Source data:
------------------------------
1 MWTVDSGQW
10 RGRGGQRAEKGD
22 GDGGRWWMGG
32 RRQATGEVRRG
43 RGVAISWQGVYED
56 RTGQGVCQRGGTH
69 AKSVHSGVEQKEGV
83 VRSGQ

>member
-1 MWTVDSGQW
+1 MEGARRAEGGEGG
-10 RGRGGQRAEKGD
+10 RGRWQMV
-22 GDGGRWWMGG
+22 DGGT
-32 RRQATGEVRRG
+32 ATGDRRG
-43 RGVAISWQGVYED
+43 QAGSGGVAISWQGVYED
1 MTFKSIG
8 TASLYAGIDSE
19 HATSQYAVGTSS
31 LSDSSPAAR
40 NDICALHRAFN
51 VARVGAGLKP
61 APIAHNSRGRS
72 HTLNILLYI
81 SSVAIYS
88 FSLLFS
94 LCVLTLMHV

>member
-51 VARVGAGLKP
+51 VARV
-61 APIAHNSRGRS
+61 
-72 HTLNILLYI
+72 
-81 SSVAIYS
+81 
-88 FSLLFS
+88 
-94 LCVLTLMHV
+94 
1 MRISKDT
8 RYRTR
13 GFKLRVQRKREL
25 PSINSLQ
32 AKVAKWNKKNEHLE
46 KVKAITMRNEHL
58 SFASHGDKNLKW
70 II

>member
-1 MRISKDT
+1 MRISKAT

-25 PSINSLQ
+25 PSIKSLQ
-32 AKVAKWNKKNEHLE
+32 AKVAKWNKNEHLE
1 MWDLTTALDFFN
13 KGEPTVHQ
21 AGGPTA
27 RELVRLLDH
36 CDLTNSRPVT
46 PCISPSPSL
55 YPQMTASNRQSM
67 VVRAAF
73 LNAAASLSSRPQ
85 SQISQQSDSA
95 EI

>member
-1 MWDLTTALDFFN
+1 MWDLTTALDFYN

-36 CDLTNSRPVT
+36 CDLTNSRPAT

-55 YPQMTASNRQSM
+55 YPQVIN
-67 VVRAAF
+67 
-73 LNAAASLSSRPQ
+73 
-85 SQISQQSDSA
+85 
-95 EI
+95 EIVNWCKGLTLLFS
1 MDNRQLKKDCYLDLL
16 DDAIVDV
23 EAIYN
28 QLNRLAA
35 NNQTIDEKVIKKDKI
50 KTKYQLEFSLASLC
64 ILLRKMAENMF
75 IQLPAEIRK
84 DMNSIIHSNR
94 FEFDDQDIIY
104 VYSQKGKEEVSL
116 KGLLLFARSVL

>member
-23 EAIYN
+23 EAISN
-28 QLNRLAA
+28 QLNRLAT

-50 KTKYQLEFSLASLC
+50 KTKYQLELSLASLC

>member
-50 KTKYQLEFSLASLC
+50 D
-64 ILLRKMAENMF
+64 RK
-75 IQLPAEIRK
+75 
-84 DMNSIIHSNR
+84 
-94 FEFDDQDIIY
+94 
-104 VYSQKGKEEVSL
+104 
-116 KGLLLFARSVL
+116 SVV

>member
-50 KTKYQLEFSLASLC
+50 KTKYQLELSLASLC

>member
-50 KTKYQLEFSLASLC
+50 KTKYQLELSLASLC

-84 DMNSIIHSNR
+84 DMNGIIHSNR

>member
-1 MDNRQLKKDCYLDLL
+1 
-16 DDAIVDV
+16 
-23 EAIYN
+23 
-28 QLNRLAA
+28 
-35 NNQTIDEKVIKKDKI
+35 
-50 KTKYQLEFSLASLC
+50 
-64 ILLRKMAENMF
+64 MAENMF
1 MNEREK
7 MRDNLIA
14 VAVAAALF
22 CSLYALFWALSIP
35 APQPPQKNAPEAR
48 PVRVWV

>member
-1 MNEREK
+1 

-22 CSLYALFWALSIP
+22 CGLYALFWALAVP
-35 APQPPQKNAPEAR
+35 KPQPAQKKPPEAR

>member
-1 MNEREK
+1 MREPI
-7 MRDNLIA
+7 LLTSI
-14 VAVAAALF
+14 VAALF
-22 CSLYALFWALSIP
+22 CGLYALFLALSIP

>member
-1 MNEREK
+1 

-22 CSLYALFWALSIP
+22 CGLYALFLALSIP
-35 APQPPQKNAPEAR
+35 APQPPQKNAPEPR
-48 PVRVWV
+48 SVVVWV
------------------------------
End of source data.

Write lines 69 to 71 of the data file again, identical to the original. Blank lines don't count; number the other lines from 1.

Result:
95 EI

>member
-1 MWDLTTALDFFN